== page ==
John Milton was born in December of 1608 in Cheapside, London, England. His parents, John Milton and Sarah Jeffery, met when John Milton senior moved to London after being disinherited from his father for reading a Protestant bible. Once married, he found work as a scrivener, a writer of legal documents. This job brought the family an amount of financial stability that allowed him to afford a tutor for his son.
As a young man, Milton began attending St. Paul’s School around 1620. Milton became close with Charles Diodati, a fellow student, and someone who would remain a dear friend through the early years of his life. Milton was educated in Greek, Latin, and Italian while at school. He also learned the basics of sonnet writing. His first two compositions were completed around age 15 and are in the form of psalms.
He went on to attend Christ’s College, Cambridge in 1625, with the intent of (most likely) becoming a minister. Only a year into his studio he was temporarily expelled for fighting with one of his instructors. He graduated in 1629 with a Bachelors of Arts Degree. He went on to acquire his Master of Arts in 1632. In the intervening years he had married, to a woman named, Mary Powell. Together they had four children. After graduation, he decided not to enter the ministry due to a dissatisfaction with the Church of England, as well as the conflict of his more radical inclinations.
Milton returned to live with his family in Hammersmith, London, where he continued to study under his own direction. He read many ancient and modern texts that discussed all manner of subjects. The family was forced to relocated only three years later though due to the outbreak of the plague. It was also during this time period that Milton wrote his pieces, ‘Arcades,’ ‘Lycidas,’ and ‘Comus.’ A few years later, Milton left England to travel around Europe for just over a year.
After Milton’s return, he learned that his childhood friend, Diodati, had died. Milton composed the elegy, ‘Epitaphium Damonis,’ or ‘Damon’s Epitaph’ for his friend. He also began to write pieces of prose which spoke out against episcopacy, or the hierarchical establishment of the church, in which bishops are the local authorities.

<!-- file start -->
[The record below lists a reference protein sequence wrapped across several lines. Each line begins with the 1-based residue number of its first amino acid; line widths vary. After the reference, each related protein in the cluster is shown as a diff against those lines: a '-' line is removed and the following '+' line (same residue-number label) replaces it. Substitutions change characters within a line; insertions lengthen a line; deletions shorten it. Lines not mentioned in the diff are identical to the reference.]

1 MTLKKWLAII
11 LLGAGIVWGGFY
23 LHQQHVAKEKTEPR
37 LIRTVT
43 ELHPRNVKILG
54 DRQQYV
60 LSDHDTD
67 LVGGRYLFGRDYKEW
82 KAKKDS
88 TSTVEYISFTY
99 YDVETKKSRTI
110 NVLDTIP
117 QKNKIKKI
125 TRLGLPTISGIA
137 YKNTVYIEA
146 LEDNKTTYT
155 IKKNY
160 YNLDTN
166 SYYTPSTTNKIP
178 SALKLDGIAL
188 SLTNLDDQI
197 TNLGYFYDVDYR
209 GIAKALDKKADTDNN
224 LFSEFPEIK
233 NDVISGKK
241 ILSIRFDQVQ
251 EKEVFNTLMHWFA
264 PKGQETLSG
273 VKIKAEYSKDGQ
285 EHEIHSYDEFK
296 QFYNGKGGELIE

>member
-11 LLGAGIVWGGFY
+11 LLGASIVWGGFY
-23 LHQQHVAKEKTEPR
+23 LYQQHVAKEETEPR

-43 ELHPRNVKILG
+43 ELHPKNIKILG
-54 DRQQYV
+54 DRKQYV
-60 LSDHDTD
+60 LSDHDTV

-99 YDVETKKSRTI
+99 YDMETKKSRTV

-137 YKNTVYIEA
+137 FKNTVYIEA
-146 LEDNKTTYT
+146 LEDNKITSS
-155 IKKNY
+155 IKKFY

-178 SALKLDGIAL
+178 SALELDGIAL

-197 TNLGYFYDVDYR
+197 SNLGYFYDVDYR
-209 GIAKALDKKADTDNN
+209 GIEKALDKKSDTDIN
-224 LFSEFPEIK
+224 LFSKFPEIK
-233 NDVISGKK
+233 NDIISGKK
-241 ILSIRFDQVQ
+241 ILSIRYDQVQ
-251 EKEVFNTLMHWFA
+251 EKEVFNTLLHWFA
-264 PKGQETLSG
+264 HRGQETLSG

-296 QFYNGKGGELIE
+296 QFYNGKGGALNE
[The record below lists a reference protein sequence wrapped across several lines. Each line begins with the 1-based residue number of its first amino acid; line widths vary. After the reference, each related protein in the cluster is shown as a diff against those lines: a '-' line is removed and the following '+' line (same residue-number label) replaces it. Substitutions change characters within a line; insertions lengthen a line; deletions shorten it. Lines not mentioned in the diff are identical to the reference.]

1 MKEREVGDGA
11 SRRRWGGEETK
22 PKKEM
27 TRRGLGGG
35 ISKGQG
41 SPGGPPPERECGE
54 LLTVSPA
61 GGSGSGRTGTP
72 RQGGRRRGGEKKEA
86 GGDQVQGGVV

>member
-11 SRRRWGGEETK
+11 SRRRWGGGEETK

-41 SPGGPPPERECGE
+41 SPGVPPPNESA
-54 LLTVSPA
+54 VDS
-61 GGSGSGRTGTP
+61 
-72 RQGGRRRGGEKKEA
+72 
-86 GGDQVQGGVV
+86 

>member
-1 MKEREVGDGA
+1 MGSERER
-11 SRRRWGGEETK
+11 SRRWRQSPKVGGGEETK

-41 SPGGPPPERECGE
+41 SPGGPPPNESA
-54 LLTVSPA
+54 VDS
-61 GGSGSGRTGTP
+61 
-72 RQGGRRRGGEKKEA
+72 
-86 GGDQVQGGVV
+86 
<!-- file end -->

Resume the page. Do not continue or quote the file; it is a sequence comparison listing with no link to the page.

In the early 1640s, Milton became a schoolmaster, and continued to write tracts attacking the leaders of the Church of England, the educational system, and divorce (after experiencing some unhappy times with his wife). He received a hostile response to the later of these works and wrote, Areopagitica; A speech of Mr. John Milton for the Liberty of Unlicenc’d Printing, to the Parlament of England, a much celebrated work regarding censorship.
Milton collected his poems together in a volume titled, 1645 Poems. This was the only collection of his poetic works to have been published up until this point. As time progressed, so too did the focus of Milton’s political and social discourse. He turned his pen to the subject of the rights of people to hold their rules to account. These works lead to his appointment as the Secretary for Foreign Tongues in 1649. This same year he published, ‘Eikonoslastes,’ a work in defence of regicide, or the killing of a monarch.
His reputation was solidified over the next years as he wrote the popular, ‘In Defense,’ which spoke on the rights of the English people. This was followed by a second defence, which praised Oliver Cromwell, who was now Lord Protector, Milton also became the subject of a number of rebuttals from the crown.
In 1654, Milton’s health took a turn for the worse as he became totally blind. The cause is unknown, but it was likely a glaucoma. This development mean that he had to speak his prose allowed to someone trusted to transcribe his words. Fellow poet, Andrew Marvell, was given this task. The work, ‘On His Blindless,’ dates from this period.
Milton began writing his most famous work, Paradise Lost, in 1658. It was sold for publication in 1667 for £5, or approximately £770 today. He married for the second time in 1656, but his wife died 15 months later with the bird of their child. The poet married one final time in 1663.
Paradise Lost’ was followed by ‘Paradise Regained’ and ‘Samson Agonistes’ in 1671. Milton continued working on ‘Paradise Lost’ until his death in 1674. It is not completely clear what caused his death, but it was likely the result of either gout or renal failure. He is buried in London in Giles Cripplegate Church.